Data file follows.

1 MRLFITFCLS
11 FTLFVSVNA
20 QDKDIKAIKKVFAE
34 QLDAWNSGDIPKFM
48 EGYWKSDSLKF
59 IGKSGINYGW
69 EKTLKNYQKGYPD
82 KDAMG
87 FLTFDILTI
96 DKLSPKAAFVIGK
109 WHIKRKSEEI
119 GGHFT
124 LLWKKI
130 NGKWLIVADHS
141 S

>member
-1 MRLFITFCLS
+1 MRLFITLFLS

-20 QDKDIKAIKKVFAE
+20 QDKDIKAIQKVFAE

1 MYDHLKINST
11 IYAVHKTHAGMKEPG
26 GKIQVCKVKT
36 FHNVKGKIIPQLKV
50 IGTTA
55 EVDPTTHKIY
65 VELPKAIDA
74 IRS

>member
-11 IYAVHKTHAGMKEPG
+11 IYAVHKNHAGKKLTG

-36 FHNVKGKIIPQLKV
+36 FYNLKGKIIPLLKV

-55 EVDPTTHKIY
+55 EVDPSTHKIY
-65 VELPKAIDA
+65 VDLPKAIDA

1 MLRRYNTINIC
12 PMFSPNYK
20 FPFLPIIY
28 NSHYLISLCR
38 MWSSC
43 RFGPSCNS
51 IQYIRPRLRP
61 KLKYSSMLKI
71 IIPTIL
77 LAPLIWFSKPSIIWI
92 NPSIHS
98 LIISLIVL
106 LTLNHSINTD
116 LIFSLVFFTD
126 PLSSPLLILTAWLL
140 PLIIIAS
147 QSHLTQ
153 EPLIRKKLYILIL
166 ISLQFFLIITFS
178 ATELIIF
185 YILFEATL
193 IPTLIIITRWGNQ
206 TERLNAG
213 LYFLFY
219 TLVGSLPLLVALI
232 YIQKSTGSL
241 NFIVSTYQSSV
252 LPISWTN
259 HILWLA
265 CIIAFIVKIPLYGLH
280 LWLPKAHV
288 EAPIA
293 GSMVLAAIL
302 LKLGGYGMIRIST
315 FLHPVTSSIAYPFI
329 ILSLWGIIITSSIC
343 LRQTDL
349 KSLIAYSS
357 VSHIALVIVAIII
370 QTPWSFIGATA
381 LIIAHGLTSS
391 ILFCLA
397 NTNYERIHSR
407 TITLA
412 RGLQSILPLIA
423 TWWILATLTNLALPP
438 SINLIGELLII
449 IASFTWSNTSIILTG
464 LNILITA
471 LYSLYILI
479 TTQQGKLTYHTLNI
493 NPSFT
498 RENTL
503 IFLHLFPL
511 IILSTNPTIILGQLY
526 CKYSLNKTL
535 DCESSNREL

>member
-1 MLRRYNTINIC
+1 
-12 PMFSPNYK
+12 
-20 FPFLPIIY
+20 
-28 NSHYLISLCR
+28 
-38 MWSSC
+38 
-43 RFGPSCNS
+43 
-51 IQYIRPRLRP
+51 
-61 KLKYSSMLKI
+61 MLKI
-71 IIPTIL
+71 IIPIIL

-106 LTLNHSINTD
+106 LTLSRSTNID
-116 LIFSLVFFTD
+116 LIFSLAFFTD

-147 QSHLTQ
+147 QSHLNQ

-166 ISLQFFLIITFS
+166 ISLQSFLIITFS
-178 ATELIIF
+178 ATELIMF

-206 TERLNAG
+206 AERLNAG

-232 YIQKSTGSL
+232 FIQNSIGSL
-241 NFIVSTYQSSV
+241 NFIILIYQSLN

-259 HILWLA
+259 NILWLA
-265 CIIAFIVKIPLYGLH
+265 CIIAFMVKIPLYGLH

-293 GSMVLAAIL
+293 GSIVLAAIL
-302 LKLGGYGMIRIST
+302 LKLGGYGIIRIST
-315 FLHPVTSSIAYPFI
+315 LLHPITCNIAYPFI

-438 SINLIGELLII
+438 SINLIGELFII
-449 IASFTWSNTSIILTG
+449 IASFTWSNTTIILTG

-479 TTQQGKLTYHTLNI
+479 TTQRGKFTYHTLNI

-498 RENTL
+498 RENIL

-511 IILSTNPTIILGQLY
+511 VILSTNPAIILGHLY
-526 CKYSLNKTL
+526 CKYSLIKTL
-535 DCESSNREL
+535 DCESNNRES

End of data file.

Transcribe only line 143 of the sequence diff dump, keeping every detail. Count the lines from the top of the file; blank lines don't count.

+449 IASFTWSNTTIILTG